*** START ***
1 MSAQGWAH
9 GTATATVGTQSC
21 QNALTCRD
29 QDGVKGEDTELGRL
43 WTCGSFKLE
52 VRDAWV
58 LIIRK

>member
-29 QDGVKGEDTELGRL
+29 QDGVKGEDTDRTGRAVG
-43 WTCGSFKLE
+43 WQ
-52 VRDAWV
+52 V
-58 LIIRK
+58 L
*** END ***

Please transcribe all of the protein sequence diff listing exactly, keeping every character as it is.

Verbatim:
1 MSAQGWAH
9 GTATATVGTQSC
21 QNALTCRD
29 QDGVKGEDTELGRL
43 WTCGSFKLE
52 VRDAWV
58 LIIRK

>member
-29 QDGVKGEDTELGRL
+29 QDGVKGEDTDRTGRAVG
-43 WTCGSFKLE
+43 WQ
-52 VRDAWV
+52 V
-58 LIIRK
+58 L